Uganda Humanist Schools Trust

A new start for Kanungu

Kanungu is in a hilly area in the west of Uganda. It borders the Congo and Bwindi Impenetrable Forest, home of the mountain gorillas. The religious cult murder of 780 local men, women and children in 2000 caused many in the area to reject organised religion. One of these was the young Robert Magara who, returning from school, witnessed the aftermath of the massacre. Robert completed his education, abandoned his Catholic faith and, after reading ‘The God Delusion’ by Richard Dawkins, became a Humanist, vowing to do all he could to help his community heal the wounds of past religious divisions.

Hilly landscape

In 2017, Robert set up Kanungu Secular Schools Project.  He attracted funds from the US-based Brighter Brains Institute (BBI) for building classrooms and he recruited young teachers from the community who shared his Humanist vision for the school. Kanungu Humanist Primary School was established on a not very promising plot of land high in the hills and work started on a secondary school on land lower in the valley. At the start of the 2020 school year, the primary school had 186 children and the secondary school 45 in two classes. In 2019 BBI started to wind down as a charity and could no longer fund the Kanungu developments.

The primary school, while successful, was cheaply built and vulnerable to adverse weather. Last year, during a storm, the end wall of the main building collapsed. Earlier this year, after many exchanges by email and messenger, UHST worked with Robert on a plan to put the primary school on a firm footing. The first job was to get the school legally registered as a not-for-profit company. A Board of Directors was established, with Robert as Managing Director and representation for UHST. Robert is now working with UHST’s accountant in Kampala, Dan Kasanda, to create a robust set of baseline accounts for 2019.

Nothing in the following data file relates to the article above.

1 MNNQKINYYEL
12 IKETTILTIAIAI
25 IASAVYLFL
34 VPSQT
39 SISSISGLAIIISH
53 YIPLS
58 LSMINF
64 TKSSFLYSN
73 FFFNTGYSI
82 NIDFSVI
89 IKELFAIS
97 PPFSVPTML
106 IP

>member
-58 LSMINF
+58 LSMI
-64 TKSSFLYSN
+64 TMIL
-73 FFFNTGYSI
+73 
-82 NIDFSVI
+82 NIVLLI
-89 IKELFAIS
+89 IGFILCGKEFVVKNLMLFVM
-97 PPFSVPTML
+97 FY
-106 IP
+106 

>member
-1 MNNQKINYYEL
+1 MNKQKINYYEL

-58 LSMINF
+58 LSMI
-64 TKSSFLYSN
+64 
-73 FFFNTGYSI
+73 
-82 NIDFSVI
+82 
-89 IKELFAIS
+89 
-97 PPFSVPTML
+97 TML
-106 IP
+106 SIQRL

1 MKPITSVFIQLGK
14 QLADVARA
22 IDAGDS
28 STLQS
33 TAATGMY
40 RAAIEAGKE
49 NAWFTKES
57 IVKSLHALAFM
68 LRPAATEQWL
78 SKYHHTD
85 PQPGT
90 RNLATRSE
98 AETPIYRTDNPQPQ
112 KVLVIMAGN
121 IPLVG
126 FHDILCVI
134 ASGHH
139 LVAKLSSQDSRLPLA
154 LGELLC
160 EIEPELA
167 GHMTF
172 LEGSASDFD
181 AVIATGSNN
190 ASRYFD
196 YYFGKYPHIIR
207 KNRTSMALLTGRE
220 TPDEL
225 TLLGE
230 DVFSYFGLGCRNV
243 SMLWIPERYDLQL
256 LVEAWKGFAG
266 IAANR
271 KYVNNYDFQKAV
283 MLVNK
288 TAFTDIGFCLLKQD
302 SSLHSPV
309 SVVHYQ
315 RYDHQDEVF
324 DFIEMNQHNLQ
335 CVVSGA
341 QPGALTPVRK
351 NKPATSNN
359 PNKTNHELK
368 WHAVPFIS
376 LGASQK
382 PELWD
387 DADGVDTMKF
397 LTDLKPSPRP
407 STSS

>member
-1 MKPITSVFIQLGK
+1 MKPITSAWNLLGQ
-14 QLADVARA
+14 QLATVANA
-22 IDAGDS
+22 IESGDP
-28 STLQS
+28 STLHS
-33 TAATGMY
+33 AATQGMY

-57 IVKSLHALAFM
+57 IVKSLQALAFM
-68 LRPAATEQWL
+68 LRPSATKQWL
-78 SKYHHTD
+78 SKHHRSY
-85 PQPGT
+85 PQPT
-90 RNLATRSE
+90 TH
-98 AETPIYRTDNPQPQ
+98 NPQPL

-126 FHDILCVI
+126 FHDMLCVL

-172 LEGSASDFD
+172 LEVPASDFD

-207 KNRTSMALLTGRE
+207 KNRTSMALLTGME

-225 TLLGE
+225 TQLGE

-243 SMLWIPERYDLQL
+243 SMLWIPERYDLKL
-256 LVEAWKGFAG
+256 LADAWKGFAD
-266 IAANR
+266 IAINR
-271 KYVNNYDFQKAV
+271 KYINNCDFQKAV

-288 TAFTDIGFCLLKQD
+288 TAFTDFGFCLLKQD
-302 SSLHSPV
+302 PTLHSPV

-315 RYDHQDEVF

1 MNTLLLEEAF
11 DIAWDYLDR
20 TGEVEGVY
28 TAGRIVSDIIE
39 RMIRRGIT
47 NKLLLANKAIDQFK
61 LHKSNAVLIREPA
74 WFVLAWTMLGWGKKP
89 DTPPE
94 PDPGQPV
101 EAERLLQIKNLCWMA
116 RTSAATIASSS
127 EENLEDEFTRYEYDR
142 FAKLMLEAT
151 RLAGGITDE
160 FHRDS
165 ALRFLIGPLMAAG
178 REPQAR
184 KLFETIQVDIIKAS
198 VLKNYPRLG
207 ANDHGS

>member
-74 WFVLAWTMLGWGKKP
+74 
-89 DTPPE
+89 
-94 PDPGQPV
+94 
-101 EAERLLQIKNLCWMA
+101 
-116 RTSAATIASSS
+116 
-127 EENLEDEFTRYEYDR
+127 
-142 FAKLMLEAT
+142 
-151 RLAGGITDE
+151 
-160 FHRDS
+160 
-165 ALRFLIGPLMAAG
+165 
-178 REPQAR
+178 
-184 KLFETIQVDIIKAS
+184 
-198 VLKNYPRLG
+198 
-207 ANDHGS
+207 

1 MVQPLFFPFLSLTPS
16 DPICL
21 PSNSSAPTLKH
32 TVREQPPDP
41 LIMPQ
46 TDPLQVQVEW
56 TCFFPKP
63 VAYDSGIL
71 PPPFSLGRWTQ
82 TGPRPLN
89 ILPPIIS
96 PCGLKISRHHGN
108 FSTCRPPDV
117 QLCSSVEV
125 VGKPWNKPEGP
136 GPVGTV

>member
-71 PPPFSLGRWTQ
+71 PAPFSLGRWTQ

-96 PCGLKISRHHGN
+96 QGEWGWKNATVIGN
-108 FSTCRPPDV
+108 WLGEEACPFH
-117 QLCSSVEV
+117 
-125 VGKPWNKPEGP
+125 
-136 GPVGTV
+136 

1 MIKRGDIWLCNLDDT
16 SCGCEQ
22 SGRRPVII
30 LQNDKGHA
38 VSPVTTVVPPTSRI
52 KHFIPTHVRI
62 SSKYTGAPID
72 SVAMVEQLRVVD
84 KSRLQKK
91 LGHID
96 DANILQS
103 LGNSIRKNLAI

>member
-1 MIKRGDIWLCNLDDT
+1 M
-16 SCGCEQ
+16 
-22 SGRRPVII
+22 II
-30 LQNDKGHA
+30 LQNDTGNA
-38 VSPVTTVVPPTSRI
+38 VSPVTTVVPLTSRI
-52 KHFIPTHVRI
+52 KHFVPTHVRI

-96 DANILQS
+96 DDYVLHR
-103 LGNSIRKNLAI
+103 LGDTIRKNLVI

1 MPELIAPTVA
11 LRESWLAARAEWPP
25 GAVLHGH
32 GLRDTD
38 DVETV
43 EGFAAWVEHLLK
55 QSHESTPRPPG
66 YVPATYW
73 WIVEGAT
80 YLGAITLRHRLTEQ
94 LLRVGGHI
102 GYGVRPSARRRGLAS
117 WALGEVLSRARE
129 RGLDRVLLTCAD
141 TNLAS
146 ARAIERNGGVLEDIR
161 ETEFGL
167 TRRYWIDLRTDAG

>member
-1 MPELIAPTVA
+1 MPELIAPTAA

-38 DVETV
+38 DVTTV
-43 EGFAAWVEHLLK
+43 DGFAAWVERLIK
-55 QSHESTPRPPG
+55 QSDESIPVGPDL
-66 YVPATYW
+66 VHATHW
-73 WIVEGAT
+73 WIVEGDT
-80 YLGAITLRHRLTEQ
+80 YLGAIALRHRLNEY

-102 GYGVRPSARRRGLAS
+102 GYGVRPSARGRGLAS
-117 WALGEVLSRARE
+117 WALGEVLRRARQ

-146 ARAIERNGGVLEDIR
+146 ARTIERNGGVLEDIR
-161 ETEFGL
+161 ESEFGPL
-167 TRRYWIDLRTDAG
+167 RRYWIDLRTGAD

The next priority was to help the school financially. We provided some cash to provide hardship payments to teachers, who had received no income since April, when all Uganda schools were closed in response to the Covid-19 pandemic. A school is nothing, without its teachers.

The school has to meet the Uganda government’s Covid-19 operating standards before it will be allowed to reopen, along with other schools, in January 2021. As the school had no water on site, meeting hand-washing requirements was going to be a problem. Kanungu has heavy rain, well over 100 inches a year, so, at Robert’s request, we provided funds for a tank to harvest rainwater from the school roofs. This has now been installed (see picture of water tank arriving at the school site).

Given the loss of BBI funds, Robert had no alternative but to close the embryonic secondary school. Fortunately, he is managing to find the children places in schools around. In January the primary school will reopen on the former secondary school site. Over time, UHST has agreed to do what we can to help Robert to build the additional facilities the school needs.

Work on P2/P3 classrooms, now finished